Henrik Ibsen


Advanced Search

Henrik Ibsen (1828-1906), Norwegian dramatist wrote the contemporary drama A Doll's House (1879);

"Our home has been nothing but a play-room. I’ve been your doll-wife here, just as at home I was Papa’s doll-child. And the children have been my dolls in their turn. I liked it when you came and played with me, just as they liked it when I came and played with them. That’s what our marriage has been, Torvald."--Nora Helmer, act 3

Internationally acclaimed during his lifetime and one hundred years after his death, Ibsen remains amongst the most popular studied and produced playwrights ever. Some say second only to Shakespeare. Edvard Munch, famous Norwegian painter, is said to have been inspired by his works. Originally written in Norwegian, translators have devoted themselves to the often difficult task of capturing the nuance and subtleties of his themes.

Henrik Johan Ibsen was born 20 March 1828 in the house then-called `Stockmannsgården' in the port town of Skien, Norway, the son of Marichen and Knud Ibsen, a merchant. The bustling port town, his father's merchant company and decline in fortunes would profoundly affect Ibsen's life and work. While apprenticing with a chemist Ibsen found his true calling, penning Catiline (1850), a tragedy in verse. He then attended Christiania (now Oslo) University where he edited the student paper. By his early twenties however he was completely immersed in the writing and direction of a number of successful dramatic productions throughout Norway.

While living in Germany, in 1858 Ibsen married Suzannah Thoreson with whom he would have a son. Among his many works produced during this time were The Pretenders (1863); Love's Comedy (1863); Brand (1866); Peer Gynt (1867); Emperor and Galilean (1873); Pillars of Society (1877), "The spirit of truth and the spirit of freedom—these are the pillars of society."; Ghosts (1881); and An Enemy of the People (1882). Hedda Gabler (1890) was published in Munich, Germany;

"In your power, all the same. Subject to your will and your demands. No longer free! No! That’s a thought I’ll never endure! Never."--Hedda Gabler, act 4.

As in A Doll's House the theme of suicide again recurs in Hedda Gabler. It has been said that Ibsen himself suffered from depression and at times contemplated suicide. Societal breakdown, stereotypes, class struggle and issues of morality dominate his characters. His later works of deep psychological questioning include The Wild Duck (1884); Rosmersholm (1886); The Lady from the Sea (1888); The Master Builder (1892); Little Eyolf (1894); John Gabriel Borkman (1896) and When We Dead Awaken (1899). Ibsen also wrote poetry, his first edition of Poems published in 1871, and he created a large amount of artwork over his lifetime in the form of watercolours, oils, cartoons, and sketches.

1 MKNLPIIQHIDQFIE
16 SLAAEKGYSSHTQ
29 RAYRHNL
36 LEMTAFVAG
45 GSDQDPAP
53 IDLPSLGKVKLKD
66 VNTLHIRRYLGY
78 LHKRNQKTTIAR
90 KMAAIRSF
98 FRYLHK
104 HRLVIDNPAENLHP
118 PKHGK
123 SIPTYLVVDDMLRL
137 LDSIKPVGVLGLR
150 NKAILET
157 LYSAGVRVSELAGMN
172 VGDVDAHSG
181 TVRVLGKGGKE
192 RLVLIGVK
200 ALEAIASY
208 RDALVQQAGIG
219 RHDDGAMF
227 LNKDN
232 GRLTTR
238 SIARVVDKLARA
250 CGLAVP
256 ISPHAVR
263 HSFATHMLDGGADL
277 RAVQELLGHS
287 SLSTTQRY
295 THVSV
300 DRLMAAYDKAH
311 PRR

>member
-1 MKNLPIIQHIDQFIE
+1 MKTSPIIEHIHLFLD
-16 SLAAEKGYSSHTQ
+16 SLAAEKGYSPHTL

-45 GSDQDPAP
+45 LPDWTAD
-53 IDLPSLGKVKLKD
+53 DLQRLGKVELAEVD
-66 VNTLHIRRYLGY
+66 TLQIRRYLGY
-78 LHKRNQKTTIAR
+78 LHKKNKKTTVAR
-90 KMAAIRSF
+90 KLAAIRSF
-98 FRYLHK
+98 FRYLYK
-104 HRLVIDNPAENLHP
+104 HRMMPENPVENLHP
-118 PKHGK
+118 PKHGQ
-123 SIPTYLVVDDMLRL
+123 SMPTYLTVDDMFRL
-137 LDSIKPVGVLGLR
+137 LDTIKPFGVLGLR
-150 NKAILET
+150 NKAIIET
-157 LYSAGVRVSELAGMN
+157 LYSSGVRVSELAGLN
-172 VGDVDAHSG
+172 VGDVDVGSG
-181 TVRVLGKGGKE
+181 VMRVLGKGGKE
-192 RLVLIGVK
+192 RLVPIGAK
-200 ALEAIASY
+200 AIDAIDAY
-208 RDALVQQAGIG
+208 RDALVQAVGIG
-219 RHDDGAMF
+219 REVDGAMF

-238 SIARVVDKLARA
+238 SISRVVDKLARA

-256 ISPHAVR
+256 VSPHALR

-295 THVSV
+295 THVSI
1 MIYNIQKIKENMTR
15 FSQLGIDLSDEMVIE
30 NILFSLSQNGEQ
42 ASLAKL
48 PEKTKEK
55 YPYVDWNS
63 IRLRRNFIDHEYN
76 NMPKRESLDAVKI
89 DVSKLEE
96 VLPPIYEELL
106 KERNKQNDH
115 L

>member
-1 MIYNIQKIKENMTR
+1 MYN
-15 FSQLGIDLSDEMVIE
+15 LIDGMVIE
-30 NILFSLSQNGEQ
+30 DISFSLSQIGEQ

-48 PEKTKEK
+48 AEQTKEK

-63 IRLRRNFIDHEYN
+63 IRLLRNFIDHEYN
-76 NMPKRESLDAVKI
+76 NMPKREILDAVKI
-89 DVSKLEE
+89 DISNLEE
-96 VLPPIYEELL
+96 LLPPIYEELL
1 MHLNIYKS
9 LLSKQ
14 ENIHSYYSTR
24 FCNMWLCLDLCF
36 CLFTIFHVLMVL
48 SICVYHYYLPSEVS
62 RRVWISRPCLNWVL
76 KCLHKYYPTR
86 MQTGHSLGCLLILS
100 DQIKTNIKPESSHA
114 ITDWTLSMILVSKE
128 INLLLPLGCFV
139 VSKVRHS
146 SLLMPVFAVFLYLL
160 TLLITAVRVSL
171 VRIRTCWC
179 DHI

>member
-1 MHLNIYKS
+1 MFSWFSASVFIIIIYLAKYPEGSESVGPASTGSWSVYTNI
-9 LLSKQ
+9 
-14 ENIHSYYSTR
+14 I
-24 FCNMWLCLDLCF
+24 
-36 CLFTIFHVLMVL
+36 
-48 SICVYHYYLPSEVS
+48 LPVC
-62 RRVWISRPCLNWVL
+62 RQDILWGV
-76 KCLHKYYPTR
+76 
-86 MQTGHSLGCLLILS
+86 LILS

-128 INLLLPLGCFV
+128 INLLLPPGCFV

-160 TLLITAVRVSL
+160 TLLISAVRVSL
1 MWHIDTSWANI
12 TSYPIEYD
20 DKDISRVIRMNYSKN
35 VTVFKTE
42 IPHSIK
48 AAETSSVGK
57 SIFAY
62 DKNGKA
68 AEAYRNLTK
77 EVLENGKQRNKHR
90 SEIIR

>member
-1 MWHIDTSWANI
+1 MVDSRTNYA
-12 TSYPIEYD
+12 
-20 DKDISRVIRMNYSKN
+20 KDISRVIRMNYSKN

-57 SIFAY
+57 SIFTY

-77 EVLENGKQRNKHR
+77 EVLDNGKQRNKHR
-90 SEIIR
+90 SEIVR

Although he travelled extensively and worked on stage productions in a number of other countries including Italy and Germany, Ibsen returned to Oslo to spend his final years. Plagued by ill health including paralysing strokes that caused him to be bedridden, he died peacefully on 23 May 1906. He lies buried in the Cemetery of Our Saviour, Vår Frelsers Gravlund, in Oslo, Norway. Many obituaries were published about him including a glowing tribute by Georg Brandes, Danish critic and scholar.

Biography written by C.D. Merriman for Jalic Inc. Copyright Jalic Inc. 2006. All Rights Reserved.

The above biography is copyrighted. Do not republish it without permission.

Recent Forum Posts on Henrik Ibsen

The tragic fall of Solness in ''The Master Builder?''

I would have trouble coming up with a reading that viewed the fall of Solness as a 'happy' one (perhaps reminiscent of the Fortunate Fall...). His fall, literal and figurative, doesn't strike me as being a happy one. But is it a tragic fall? In any event, what courage by Ibsen to portray the dramatic (and perhaps tragic) fall of Solness by means of a physical fall, meaning how on earth is he going to do a satisfactory job on this? (An aside: I don't know Norwegian and I don't know if the 'fall' in any Norwegian expression for 'dramatic fall' is the same 'fall' used for a physical fall.) Is it really being linear-minded and literal-minded just to think that the physical fall of Solness stands for his tragic fall? I would look to the narcissism of Solness as my way into this matter. And I would call it his magical narcissism, his belief that he can will things into being. And I would add one more word there....'youth' as in narcissism of youth or something like that. At the end of the play, Solness's youthful aggressive and self-confident ways come back to destroy him, is a tentative reading. I would even see Hilde as partaking in this narcissism. Maybe Ragnar and his father stand for something more solid, more community-minded. But I am really struck by the 'magical narcissism.' This is something like obsessive-compulsive behaviour, in my view, and it is very modern. I would love to hear from some Ibsen scholars or fans on this topic, if just to see if I am on the right track or not! I think I like these forums and I hope to participate from time to time. K. H.


Ibsen and Comedy?

As a self confessed comedy buff any plays of Henrik that will make me laugh or considered comedic?


Play on Ibsens Life